A Brief History of Norfolk
Norfolk has a history dating back to prehistoric times and has been inhabited since as early as the ice age. Historians have discovered a wealth of ancient remains from this once highly populated area, including important hunting implements, flint tools and weapons used by our ancestors. Visitors can explore many sites of interest including Roman forts, Medieval Cities and Victorian seaside towns. There are also several sites of archaeological interest where visitors can see the digs currently underway and learn more about the history of the county.
The wod famous Norfolk Broads have become a favourite holiday destination which was originally created from the remains of peat diggings. These vast holes in the landscape were later flooded to create the wonderful network of waterways which exist today. During the 12th to the 14th centuries peat was widely used as fuel both for domestic and industrial use and the demands of the once dense population of the area led to large amounts of peat being removed. Following the decline in industry, and in the population, the holes left from the diggings were filled with water and topped up by drainage from the surrounding land creating the magnificent broads. Wildlife soon began to flourish amidst the reeds and banks of the waterways which has now become one of the most important areas for conservation and natural history in Europe.
Many of the towns and villages in Norfolk have beautifully carved name signs, all made by a local craftsman named Harry Carter who lived in Swaffham. In years gone by Swaffham was a very popular winter holiday resort for the well to do folks of Norfolk and many descended on the town and organised large, elaborate parties and functions for their friends and associates. Landowners and gentry would entertain in the fashionable town which was also the venue for larger sports events. In the local church there is a statue of the Pedlar of Swaffham, a local figure of folklore, who was said to have been given a vision by a London shop keeper, which led to his discovery of buried treasure in his back garden. Some of his new found fortune was donated to the local church and visitors can learn all about him and his amazing story there.
In 1349 the densely populated area of Norfolk fell victim to the Black Death. Huge areas were affected by the plague and many of the towns and villages were wiped out completely. This left just a scattering of the more isolated villages where surviving families and workers had to turn to private farming to make a living. The legacy of the disaster means that the Norfolk countryside still retains its quiet and tranquil character to this day and is a wonderfully peaceful place to take a break.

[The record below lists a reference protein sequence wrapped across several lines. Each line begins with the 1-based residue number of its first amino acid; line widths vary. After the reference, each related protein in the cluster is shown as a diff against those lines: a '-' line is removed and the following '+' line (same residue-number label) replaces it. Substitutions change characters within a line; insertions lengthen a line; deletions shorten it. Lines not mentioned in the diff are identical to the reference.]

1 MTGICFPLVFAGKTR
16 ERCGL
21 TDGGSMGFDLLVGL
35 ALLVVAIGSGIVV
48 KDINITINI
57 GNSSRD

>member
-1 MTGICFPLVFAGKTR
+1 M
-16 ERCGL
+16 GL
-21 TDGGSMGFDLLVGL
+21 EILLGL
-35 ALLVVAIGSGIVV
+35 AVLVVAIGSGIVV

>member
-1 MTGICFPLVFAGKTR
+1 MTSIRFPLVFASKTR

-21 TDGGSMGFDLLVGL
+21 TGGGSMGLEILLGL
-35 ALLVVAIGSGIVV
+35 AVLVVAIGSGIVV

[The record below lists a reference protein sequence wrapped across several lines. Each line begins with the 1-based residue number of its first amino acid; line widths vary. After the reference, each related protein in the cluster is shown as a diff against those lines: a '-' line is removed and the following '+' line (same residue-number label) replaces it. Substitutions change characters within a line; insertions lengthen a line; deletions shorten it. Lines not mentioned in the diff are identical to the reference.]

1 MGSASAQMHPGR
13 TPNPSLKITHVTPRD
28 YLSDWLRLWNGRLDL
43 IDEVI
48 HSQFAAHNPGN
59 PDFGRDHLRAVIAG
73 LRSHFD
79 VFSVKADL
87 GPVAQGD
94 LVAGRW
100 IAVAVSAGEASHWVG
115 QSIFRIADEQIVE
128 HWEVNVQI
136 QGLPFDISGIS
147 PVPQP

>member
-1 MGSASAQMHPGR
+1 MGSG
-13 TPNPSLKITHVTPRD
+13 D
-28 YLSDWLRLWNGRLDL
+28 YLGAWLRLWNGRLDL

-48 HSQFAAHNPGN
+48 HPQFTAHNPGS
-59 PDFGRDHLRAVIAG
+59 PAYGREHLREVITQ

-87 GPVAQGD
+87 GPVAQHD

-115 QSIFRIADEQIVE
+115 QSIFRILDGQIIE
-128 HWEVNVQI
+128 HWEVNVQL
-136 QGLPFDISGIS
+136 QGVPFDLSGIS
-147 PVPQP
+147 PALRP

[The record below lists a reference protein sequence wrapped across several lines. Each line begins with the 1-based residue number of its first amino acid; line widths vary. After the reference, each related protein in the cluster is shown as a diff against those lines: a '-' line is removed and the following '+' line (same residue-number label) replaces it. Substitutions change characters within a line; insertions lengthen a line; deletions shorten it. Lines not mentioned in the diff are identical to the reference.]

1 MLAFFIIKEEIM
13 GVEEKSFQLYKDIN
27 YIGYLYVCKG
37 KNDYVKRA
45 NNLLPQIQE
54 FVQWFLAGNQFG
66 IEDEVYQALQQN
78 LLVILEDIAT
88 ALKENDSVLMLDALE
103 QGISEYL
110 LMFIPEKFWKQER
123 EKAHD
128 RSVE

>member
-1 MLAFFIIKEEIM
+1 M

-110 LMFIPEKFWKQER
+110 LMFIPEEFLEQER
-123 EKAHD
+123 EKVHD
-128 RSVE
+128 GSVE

Norfolk Lavender has been in cultivation since Roman times and has always been renowned for its highly medicinal quality and superb fragrance. The now thriving industry has grown to be one of the most important businesses in the area. Originally the distilled oils were used just for medicinal purposes but soon became a prime ingredient in cooking and in many health and beauty products also. Thousands of visitors flock to see the wonderful swathes of purple flowers which fill the fields each year, and enjoy some of the many lavender oils and products now available.
The Victorian era saw a great increase in popularity of traditional seaside holidays. Bracing sea air and gentle walks were realised to have beneficial health giving properties. Tourism began to be a major part of the economy of Norfolk. The coast has always been one of the most popular areas for holidaymakers and tourists due to the wonderfully warm climate, above average amounts of sunshine and stunning sunsets. All along the coast there are numerous seaside towns, with relics of Victorian architecture and magnificent piers and promenades which have stood the test of time and still attract thousands of visitors each year. Great Yarmouth is the most recognised and bustling resort on the coast which has all the trappings of the perfect family holiday.
Norwich is the largest city in Norfolk and was established in medieval times as an important trade and religious centre. There were once no less than 57 churches within the city where the population paid taxes to the church in order to save their souls. Nowadays around 30 of the ancient churches remain and form part of the wonderful historic architecture to be found around the area. The magnificent Norman Cathedral with its huge spire and beautiful stained glass windows dominates the town centre and sits alongside the castle which houses a marvellous collection of artefacts , the ancient market square which still holds a bustling weekly market and the impressive Guildhall which are just a few of the interesting buildings to be explored here.